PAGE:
Written by Marc Mayer and Stacey Chuvaieva
On September 14, 2022, California Governor Gavin Newsome signed Assembly Bill 587, which imposes a set of new obligations on large social media companies. The new law is designed to encourage social media companies to take action to limit the spread of disinformation, misinformation, hate speech, racism, extremism, radicalization, harassment, and foreign political interference.
Under the new law, companies operating social media platforms that generate more than one hundred million dollars ($100,000,000) in gross revenue during the preceding calendar year must include a set of content policies in their terms of service (“TOS”). Such policies must specify what categories of user behavior or content are prohibited on the platform. The TOS also must specify what action the social media platform will take for a violation of these policies. The law will require companies to submit reports on the enforcement of the content policies to the Attorney General on an ongoing basis.
The $100,000,000 gross revenue threshold requirement means that some smaller companies may be exempt from the new law. In addition, to be subject to the requirements of AB 587, a platform or service must:
- have users in California;
- have as its “substantial function” to “connect users in order to allow users to interact socially with each other”; and
- allow users to construct a public or semipublic profile for purposes of signing into and using the service or application; populate a list of other users with whom an individual shares a social connection within the system; and create or post content viewable by other users.
The law also contains a carve-out for internet-based services or applications where “interactions between users are limited to direct messages, commercial transactions, consumer reviews of products, sellers, services, events, or places, or any combination thereof.”
The new law introduces two main requirements: First, the affected company or platform must post social media terms of service. The terms of service must include (i) the company’s contact information to address the questions about the terms of service; (ii) information and instructions on how to flag content, groups, or other users that violate the terms of service, as well as information on how the company will react to the flagged content and resolution time; and (iii) a list of potential actions the social media company may take against an item of content or a user, including, but not limited to, removal, demonetization, deprioritization, or banning.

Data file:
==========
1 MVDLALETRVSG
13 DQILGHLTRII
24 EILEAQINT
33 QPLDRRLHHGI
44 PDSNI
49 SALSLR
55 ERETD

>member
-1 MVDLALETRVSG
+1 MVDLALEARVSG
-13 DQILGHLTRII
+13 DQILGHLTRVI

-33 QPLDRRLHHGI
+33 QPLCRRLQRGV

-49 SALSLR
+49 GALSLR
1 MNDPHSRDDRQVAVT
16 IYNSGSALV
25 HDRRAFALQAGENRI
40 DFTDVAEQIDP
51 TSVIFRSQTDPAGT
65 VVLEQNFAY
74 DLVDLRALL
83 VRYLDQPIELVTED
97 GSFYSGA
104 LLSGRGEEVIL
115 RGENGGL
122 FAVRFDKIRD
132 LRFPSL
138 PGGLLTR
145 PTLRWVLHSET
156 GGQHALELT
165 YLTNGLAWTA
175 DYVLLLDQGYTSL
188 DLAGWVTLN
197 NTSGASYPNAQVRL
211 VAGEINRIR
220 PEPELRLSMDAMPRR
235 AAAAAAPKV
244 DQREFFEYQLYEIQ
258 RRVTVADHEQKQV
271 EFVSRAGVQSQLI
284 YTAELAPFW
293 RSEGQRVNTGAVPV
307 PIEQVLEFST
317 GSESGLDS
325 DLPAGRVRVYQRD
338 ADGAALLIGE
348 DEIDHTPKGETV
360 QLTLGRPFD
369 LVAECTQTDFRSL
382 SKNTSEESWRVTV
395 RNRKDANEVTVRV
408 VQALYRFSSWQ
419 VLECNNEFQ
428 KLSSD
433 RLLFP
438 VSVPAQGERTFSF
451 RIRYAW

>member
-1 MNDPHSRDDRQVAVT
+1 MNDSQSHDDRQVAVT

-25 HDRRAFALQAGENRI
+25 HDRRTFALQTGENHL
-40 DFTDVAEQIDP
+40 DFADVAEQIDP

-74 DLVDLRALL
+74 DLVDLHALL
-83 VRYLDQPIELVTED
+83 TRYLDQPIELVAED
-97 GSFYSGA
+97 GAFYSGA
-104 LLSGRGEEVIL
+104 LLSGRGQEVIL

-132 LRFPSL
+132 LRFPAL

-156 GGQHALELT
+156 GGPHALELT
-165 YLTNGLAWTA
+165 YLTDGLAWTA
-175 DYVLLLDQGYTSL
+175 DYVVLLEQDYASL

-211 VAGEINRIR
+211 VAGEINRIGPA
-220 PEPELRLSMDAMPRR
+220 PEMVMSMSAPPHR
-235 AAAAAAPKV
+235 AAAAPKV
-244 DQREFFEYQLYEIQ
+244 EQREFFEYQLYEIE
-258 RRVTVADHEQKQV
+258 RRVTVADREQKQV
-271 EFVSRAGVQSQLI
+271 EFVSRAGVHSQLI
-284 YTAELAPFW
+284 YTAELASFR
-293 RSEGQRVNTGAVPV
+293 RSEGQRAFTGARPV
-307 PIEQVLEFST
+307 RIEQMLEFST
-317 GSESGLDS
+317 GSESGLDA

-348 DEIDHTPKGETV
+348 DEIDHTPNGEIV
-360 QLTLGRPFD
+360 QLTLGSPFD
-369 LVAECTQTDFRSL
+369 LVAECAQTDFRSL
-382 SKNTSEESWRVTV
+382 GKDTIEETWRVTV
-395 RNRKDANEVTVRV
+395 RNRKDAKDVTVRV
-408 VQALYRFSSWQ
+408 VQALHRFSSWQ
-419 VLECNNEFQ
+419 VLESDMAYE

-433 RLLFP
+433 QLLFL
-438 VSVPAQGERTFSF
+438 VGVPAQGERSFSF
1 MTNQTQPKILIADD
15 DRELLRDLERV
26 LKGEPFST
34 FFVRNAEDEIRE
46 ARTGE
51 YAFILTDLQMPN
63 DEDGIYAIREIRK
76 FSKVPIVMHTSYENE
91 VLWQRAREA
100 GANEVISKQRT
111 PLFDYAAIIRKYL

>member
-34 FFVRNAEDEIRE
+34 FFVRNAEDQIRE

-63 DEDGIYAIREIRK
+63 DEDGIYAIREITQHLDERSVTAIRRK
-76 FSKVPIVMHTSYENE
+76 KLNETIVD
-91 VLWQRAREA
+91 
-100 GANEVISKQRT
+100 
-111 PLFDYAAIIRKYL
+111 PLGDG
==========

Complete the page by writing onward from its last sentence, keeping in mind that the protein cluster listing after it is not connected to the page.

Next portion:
Second, the company or platform must submit semiannual reports on the enforcement of the terms of service to the California Attorney General. These reports will be made public through a searchable repository on the Attorney General’s official internet website. The law contains detailed requirements regarding the content of such reports. Reports must state whether the current version of the terms of service defines hate speech or racism, extremism or radicalization, disinformation or misinformation, harassment, and foreign political interference, and if so, how these terms are defined by the platform. In reporting on enforcement actions taken by the platform, the report must specify, inter alia, the category of content (i.e., hate speech), the type of content (i.e., posts, comments, messages), the type of media (i.e., text, images, and videos), how the content was flagged (by users, AI, content moderators, etc.), and how the content was actioned.
If a company fails to comply with these requirements, the Attorney General or a city attorney may bring an action against violators. Violators are subject to a civil penalty not to exceed $15,000 per violation per day. In assessing the amount of penalty, a court will consider whether the social media company has made a “reasonable, good faith attempt to comply” with the law.
Social media companies subject to the law must submit their first reports no later than January 1, 2024.